What's in a lead singer? Audioslave and Velvet Revolver have gotten along quite nicely without their prima donna leaders. In honor of original Rock Star Tim "Ripper" Owens (featured in this week's music section) and new INXS singer J.D. Fortune (the man who lifted the tattered hopes of Elvis impersonators everywhere), we offer our thoughts on how to save the following unfortunate sidemen the indignity of appearing on Rock Star III.
Soundgarden meets Mike Patton.
Led by guitarist Kim Thayil and histrionic wailer Chris Cornell, the Seattle quartet blew up and burned out too quick, calling it quits in '97. With Cornell busy in Audioslave, how about reuniting the group behind one of rock's most versatile and underrated singers, Mike Patton (Faith No More, Mr. Bungle)? Patton's experimental edge and producing skills could have come in handy during Down on the Upside. (It'd be fitting, since Cornell was originally invited to sing for Mr. Bungle.)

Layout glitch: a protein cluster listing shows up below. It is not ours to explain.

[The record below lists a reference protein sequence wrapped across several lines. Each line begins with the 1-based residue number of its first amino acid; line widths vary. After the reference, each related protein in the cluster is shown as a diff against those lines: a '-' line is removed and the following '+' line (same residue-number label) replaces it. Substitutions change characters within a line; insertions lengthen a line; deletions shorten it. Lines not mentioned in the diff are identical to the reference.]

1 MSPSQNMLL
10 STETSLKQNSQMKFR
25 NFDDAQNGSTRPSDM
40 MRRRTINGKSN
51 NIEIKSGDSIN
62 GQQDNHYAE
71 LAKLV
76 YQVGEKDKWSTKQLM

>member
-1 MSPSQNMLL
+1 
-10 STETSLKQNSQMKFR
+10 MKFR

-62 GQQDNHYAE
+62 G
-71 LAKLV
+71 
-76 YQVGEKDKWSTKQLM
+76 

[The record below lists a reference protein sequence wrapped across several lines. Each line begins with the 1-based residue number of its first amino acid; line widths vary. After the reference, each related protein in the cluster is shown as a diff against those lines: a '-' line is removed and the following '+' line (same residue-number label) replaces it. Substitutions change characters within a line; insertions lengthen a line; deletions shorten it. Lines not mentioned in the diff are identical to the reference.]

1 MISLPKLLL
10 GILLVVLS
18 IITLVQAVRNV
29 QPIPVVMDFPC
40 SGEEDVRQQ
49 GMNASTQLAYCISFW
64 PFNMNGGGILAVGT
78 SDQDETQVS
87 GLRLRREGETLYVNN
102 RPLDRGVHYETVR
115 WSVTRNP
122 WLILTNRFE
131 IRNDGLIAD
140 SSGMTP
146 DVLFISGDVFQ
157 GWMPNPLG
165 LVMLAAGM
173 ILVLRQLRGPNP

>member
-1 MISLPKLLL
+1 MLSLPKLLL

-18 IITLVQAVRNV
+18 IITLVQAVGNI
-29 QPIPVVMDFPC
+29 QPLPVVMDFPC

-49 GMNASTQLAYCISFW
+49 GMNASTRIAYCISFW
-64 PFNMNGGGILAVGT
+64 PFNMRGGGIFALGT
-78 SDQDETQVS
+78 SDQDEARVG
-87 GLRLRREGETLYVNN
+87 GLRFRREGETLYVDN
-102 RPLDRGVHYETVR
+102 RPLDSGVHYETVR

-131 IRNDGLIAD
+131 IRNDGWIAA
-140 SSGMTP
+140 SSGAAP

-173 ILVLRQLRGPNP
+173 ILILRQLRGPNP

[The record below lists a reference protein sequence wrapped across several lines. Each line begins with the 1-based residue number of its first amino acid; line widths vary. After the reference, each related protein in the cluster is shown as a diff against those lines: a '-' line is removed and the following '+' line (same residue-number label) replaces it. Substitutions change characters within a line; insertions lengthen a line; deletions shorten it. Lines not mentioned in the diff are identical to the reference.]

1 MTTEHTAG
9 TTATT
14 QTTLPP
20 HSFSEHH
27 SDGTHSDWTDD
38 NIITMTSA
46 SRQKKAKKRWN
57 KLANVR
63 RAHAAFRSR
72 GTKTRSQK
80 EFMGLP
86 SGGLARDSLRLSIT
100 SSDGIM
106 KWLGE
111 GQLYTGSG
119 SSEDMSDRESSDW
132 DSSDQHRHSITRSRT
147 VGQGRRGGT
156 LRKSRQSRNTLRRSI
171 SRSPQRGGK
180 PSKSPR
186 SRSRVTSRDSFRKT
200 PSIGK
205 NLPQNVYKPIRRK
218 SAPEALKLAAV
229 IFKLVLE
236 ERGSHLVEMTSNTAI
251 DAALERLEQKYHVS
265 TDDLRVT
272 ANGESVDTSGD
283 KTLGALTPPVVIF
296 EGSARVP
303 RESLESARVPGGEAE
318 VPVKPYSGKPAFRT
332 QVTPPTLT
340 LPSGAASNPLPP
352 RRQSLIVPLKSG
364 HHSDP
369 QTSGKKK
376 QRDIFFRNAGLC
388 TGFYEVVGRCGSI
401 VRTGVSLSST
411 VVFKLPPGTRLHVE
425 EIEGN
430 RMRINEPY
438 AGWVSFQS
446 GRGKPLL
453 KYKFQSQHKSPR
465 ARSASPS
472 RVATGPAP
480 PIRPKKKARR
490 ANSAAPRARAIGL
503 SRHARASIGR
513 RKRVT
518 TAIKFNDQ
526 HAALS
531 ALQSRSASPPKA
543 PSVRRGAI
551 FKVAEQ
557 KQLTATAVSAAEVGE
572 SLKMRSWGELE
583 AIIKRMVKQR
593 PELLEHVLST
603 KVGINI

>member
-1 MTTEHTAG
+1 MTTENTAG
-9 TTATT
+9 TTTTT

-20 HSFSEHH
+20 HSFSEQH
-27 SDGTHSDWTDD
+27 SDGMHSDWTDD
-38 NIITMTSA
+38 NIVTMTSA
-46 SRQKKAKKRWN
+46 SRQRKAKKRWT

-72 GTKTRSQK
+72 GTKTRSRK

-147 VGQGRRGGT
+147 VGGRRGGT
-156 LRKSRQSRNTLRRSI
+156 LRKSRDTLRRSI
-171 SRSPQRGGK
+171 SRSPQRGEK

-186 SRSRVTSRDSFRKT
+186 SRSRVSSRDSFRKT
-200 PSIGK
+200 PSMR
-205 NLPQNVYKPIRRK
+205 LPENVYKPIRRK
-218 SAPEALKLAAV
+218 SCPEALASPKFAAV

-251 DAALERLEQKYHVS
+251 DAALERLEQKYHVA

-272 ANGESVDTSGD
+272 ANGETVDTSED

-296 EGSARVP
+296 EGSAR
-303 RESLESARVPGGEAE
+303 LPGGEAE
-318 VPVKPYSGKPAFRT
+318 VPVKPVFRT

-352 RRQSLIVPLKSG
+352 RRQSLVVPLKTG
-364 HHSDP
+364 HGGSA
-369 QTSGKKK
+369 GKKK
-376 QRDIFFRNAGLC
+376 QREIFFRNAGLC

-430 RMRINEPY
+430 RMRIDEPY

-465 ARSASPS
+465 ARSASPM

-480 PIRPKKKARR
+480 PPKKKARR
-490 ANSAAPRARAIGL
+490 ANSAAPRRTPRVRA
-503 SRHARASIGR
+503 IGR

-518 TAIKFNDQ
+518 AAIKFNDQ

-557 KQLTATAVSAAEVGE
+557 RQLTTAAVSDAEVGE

Dead Kennedys meet Lee Ving.
It's getting hard to keep track of who's heading the DKs; they've gone through at least three replacements since reuniting without their bellicose singer-songwriter Jello Biafra. Lee Ving, the sometime actor and lead singer for L.A. punk group Fear, brings both the classic punk pedigree and the kind of obnoxious, in-your-face attitude Biafra's known for. (Witness his crowd-baiting in Decline of Western Civilization.) Ving's songwriting skills are well displayed on such classics as "Let's Have a War" and "New York's Alright if You Like Saxophones."
The Misfits meet Henry Rollins.
There's little in it for Rollins, who's made quite a career out of being himself -- an archetypal, testosteroid angry man. Other than his greater size, he's the perfect replacement for Glenn Danzig. Perhaps in uniting, he and the group might regain a shred of credibility -- besides, could you imagine an evening of old Misfits and Black Flag tunes?